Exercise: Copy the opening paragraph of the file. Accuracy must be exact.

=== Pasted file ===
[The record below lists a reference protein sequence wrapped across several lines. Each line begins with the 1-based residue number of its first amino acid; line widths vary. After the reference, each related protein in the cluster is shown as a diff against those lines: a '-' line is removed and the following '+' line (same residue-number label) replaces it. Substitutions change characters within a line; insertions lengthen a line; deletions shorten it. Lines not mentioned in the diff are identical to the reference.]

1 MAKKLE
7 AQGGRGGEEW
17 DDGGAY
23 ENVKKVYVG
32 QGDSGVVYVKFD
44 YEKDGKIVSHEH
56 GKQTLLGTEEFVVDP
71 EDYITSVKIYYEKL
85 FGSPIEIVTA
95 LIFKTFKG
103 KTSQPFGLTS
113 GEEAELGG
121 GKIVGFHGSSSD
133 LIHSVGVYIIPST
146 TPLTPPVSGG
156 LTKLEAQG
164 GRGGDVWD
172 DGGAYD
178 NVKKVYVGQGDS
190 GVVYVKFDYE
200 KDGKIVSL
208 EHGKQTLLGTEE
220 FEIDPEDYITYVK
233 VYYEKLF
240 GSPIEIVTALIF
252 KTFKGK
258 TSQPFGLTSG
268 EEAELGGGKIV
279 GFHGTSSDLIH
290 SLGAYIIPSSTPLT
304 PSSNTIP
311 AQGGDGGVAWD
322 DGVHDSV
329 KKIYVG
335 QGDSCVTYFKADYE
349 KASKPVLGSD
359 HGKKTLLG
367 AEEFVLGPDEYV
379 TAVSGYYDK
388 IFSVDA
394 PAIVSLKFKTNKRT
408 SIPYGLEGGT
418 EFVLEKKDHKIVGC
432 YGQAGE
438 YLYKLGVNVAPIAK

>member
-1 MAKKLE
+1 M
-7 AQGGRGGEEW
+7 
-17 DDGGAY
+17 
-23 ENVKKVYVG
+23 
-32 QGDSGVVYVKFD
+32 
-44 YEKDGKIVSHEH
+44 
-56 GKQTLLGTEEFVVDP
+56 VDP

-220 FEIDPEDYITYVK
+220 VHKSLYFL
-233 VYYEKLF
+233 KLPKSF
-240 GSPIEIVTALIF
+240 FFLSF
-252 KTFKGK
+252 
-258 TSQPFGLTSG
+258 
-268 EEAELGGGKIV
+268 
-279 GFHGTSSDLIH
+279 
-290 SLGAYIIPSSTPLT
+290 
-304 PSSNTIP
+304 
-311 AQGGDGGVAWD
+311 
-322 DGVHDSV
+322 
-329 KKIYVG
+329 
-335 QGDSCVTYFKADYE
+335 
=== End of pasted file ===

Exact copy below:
[The record below lists a reference protein sequence wrapped across several lines. Each line begins with the 1-based residue number of its first amino acid; line widths vary. After the reference, each related protein in the cluster is shown as a diff against those lines: a '-' line is removed and the following '+' line (same residue-number label) replaces it. Substitutions change characters within a line; insertions lengthen a line; deletions shorten it. Lines not mentioned in the diff are identical to the reference.]